Jack and the Beanstalk
|Date||20th December 2012|
|Society||Bath Unity Players|
|Venue||Kingswood Theatre, Bath|
|Type of Production||Pantomime|
|Musical Director||Julia Barratt|
|Choreographer||Katrina Cowie & Deborah Curtis|
Author: Graeme Savage
Bath Unity Players really upped their game this year to give us a very traditional pantomime with an excitingly modern twist. All the usual pantomime elements were in place, and strongly delivered, but this time backed up with some very adventurous technical aspects.
All of the scenery and backdrops, including a very impressive beanstalk, were provided by technical director Adrian Cottle’s projected backdrops. While we have been aware of Adrian’s projection work with the Gang Show in previous years, this was the first time I had seen him attempt not just backdrops, but integrated video footage, sound effects, the aforementioned beanstalk growing and then collapsing, a very funny Quidditch-esque broomstick chase, even the song words for the singalong, all executed very clearly, and also interacted with expertly by the cast. The high point of this being Philip Tucker’s Giant Gut-Buster dominating the proceedings in a way that couldn’t have been achieved through offstage voices or puppetry. Full credit not just to Adrian for the technical expertise and its very slick execution, but also to the company for taking the undoubted risk in using the technology, and for interacting with it in such a professional manner.
The other positive to this was that it gave the performers much more space, particularly noticeable in the uncluttered chorus sequences - the opening in Peaselby Green, the Village Fayre, etc, and especially for the dance sequences, with the performers from Curtis School of Dance feeling more integral to the production than perhaps they have in previous pantomimes.
All of the performers gave a good account of themselves - clear diction, confident moves and some nicely defined characters, clearly well-rehearsed under Katrina Cowie’s unfussy direction, while Katrina herself gave us a strong, if somewhat understated principal boy. Lynda Tucker as a wonderfully made-up wicked witch Piccalili, and Kirstie Flood’s enthusiastic children’s-TV-presenter persona for Sally were the standout performances for me, getting the most response from a somewhat reluctant audience at the performance I attended. They were given strong support by the likeable comic duo Sam Kelly & Ash Thurston as the comedy bailiffs, and Ian Cowie’s Dame Dotty, with some wonderful frocks and even more cheeky one-liners.
Philip Thorpe, Jenny John and Olivia Cowie were full of character as the royal family, along with Lez Goodwin’s bumbling steward Humphrey, but if I have one criticism of the show, it is with the script and the fact that there were too many characters. While I understand the necessity to keep as many of the company involved as possible, and this is a company of very capable pantomime performers, when so many characters are fulfilling the same ‘role’ within the story, it does give some of them very little time to shine on stage. For example, the roles of Piccalili, Snatchet, Scarper and Rancid the Ratman all have the same function in the story, and while we had four minor roles which were well-performed in their own right, it meant that none of them really had long enough onstage for us to truly engage with them as individual characters. While Alan Frayn’s scripts are excellent for amateur companies, and very up-to-date with their references and pacings, this is the one down side, as it means that sometimes the story does get a little lost in so many characters - in this case it was a shame that we couldn’t get to see more of Trish Hill’s delightful Fairy Sugardust, and I remember feeling similarly about the ‘extra’ characters that appeared in Unity Players’ Cinderella a couple of years ago. But this is a minor criticism, and if anything shows the potential this society has! It is very rare that I feel a show could do with being longer (quite the opposite, in fact!!) but in this instance, an extra 10-15 minutes that could have given us more chance to really enjoy some of this company’s lovely traditional pantomime characterisations would have been more than welcome.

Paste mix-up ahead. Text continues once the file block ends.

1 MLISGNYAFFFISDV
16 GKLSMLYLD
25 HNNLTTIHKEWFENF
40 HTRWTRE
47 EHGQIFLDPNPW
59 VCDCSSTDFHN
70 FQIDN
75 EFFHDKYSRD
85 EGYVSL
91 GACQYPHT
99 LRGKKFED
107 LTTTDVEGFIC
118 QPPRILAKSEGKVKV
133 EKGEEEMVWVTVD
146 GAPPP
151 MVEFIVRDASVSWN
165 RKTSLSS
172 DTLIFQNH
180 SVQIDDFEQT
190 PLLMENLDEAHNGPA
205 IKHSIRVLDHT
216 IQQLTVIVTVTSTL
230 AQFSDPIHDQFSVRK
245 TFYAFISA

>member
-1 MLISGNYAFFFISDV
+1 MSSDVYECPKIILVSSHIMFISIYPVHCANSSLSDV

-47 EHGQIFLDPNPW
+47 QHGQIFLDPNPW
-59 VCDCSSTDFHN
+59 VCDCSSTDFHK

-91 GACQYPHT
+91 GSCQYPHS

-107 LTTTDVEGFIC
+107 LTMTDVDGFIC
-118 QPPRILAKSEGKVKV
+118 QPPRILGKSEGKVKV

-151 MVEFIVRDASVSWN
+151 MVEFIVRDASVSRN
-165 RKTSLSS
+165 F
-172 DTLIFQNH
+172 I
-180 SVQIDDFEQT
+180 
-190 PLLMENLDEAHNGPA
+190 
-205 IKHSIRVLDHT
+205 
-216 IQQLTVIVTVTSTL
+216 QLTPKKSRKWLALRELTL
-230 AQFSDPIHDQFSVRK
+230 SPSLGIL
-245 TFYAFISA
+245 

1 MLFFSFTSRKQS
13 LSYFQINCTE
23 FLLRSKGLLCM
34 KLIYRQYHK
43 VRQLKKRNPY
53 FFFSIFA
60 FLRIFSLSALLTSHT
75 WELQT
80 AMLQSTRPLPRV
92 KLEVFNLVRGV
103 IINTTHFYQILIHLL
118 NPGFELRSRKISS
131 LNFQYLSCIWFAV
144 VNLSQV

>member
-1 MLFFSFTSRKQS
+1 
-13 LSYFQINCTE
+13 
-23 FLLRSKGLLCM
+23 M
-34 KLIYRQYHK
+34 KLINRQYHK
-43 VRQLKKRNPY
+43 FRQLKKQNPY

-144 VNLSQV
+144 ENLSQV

In addition to the projections, the rest of the technical aspects were well presented. The songs were well chosen, sung with enthusiasm (especially by the younger members of the company) and accompanied tightly by the musicians. The lighting was suitably magical and glittery where appropriate, and the costumes were excellent - especially Dame Dotty’s Christmas Tree dress, amongst many other traditional panto outfits. And last but not least, well done to Buttermilk the cow!
Congratulations to the company for a very entertaining evening, and I hope you had a successful run for the rest of the week.